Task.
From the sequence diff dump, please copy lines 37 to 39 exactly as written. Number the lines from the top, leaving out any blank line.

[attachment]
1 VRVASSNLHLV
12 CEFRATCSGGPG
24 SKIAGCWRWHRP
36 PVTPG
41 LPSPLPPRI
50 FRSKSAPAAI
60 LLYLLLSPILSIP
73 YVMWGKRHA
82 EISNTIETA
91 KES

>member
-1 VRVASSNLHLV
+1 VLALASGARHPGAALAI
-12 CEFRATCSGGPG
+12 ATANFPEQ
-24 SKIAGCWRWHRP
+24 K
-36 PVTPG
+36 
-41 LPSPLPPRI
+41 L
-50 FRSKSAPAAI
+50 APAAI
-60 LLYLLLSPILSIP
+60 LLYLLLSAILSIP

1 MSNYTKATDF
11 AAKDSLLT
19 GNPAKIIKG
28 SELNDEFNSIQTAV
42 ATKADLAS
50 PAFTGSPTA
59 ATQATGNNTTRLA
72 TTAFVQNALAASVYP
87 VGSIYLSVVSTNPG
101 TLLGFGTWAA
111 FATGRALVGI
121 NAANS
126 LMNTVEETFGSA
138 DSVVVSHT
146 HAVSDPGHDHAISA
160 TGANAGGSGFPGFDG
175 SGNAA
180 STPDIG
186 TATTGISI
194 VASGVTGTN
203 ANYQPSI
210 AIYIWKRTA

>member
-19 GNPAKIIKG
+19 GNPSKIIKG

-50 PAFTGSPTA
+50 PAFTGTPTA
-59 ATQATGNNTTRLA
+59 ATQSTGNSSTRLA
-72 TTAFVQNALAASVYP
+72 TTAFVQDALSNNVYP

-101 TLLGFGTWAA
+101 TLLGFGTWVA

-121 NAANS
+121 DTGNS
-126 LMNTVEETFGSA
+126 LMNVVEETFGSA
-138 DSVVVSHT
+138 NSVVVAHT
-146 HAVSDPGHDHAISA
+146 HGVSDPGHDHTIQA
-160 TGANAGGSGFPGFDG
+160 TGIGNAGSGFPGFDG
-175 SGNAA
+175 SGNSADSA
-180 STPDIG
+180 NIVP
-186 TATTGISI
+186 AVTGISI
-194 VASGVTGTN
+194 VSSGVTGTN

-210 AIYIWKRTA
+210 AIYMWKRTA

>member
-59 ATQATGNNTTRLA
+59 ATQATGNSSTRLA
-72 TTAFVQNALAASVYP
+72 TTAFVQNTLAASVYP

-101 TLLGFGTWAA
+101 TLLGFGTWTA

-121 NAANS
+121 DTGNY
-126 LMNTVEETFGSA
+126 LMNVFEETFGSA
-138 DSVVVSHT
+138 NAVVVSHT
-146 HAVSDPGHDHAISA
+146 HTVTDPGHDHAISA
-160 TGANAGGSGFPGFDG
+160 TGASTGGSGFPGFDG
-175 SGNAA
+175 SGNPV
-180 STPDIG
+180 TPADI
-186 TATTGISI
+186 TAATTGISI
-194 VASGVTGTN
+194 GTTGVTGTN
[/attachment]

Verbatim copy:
121 NAANS
126 LMNTVEETFGSA
138 DSVVVSHT